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Purplebricks shareholder doesn’t rule out EGM on chairman position 

Estate Agent Today has been told that Lecram Holdings – the investment vehicle of Adam Smith which last week increased its stake in Purplebricks to 5%, the point at which it can hold a general meeting – remains committed to bringing about a change of chairman at the flagging brand. 

Responding to a query from EAT about if and when it plans to call an emergency general meeting regarding its concerns about the company’s chairman, Paul Pindar, a spokesperson for the shareholder merely said it was still eager to see this position change. 

This could increase the likelihood of a general meeting being called sooner rather than later, at which the role of Pindar could come under serious scrutiny. 


In recent months, both Lecram and Pindar and his family have been increasing their shares in the company to get above the 5% mark, as Lecram has tried to heap pressure on the current chairman. 

It’s no secret that Adam Smith, the director of Lecram, wants Pindar out. In July this year, Smith wrote a letter to Pindar urging him to resign as the company’s share price continued to collapse. He said action was required to ‘restore the credibility of the company with investors’. 

The letter called for Pindar to be replaced by someone with the ‘necessary experience and skills to address urgently the company’s continuing cash burn and operating performance within the residential estate agency sector’.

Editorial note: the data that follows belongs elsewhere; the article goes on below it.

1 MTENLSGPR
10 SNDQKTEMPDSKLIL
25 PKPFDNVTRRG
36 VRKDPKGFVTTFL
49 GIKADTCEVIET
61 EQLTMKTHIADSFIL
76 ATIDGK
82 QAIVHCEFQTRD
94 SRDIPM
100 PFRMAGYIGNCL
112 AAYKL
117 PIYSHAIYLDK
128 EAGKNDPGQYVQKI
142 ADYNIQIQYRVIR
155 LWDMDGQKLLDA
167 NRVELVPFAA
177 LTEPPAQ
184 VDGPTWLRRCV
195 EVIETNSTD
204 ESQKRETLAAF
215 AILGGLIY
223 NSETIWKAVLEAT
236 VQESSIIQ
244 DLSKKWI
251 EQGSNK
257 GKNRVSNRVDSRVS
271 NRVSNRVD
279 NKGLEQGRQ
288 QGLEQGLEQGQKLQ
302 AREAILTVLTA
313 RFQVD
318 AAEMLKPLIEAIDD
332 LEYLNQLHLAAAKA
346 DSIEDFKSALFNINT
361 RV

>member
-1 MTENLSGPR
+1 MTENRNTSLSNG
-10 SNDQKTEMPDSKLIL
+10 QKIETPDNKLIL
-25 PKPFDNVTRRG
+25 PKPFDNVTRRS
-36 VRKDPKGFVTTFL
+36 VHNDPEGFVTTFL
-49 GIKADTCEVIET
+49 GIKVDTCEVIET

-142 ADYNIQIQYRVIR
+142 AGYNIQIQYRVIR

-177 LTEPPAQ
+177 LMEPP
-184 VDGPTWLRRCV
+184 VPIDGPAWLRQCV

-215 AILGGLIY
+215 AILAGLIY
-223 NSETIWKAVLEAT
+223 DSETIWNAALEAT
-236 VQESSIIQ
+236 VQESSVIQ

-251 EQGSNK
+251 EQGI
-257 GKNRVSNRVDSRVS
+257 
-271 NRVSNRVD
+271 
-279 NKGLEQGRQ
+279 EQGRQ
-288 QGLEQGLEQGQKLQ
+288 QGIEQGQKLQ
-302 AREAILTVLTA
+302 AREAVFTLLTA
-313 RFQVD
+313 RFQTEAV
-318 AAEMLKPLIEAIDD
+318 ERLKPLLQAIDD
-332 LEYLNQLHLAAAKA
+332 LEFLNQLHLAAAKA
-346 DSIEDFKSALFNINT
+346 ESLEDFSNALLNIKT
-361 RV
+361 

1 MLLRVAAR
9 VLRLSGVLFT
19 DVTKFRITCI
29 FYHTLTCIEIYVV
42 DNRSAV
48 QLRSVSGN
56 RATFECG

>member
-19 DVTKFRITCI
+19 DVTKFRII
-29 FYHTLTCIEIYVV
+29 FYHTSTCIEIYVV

Lecram and its advisers Harris Capital made this call again after the release in early August of the company’s full-year results, which showed revenues and profits down significantly and which CEO Helena Marston labelled - with hefty understatement - as ‘not good enough’. 

As we wrote on EAT yesterday, the company’s other significant shareholders have kept their powder dry so far, with no public pronouncements on the performance of the company or Pindar himself. 

At last month’s AGM, all resolutions – including the appointment of shareholders and pay – were passed, but the position of chairman was not put to a vote. 

For his own part, Pindar has resisted the temptation to enter into a war of words or make any public defence of his performance as chairman. 

The board was strengthened last month when industry veterans Adrian Gill and Gareth Helm were appointed as non-executive directors, to try and help Purplebricks turn its fortunes around.

Meanwhile, in July, the company’s biggest backer – German media giant Axel Springer – replaced its representative on the board, with Ait Voncke stepping in for Dr Stephanie Caspar. 

Other members of the board include Marston, CFO Steve Long, senior independent director Simon Downing and Elona Mortimer-Zhika, the CEO at IRIS Software Group. 

But with Adam Smith the only major figure to publicly show his hand, it’s pure guesswork to try and know what the other board members and major shareholders currently think and what action they could take if an EGM was called. 

Who is Paul Pindar?

An early investor into Purplebricks, Pindar took on the role of the Group's non-executive chairman in December 2015. He and his wife Sharon Pindar hold a 5.42% share in the company, making them the fifth most significant shareholder.

Before standing down from Capita plc in 2014, Pindar was the third longest serving FTSE 100 CEO. He joined as Finance Director in 1987, became Managing Director in 1991 and Chief Executive in 1999. 

He is also Non-Executive Chairman of Literacy Capital plc and Chairman of Bookmark Reading Charity’s Corporate Partnership Board. The Swansea University-educated businessman was also chairman of Eve Sleep before stepping down last year after five years in the role.


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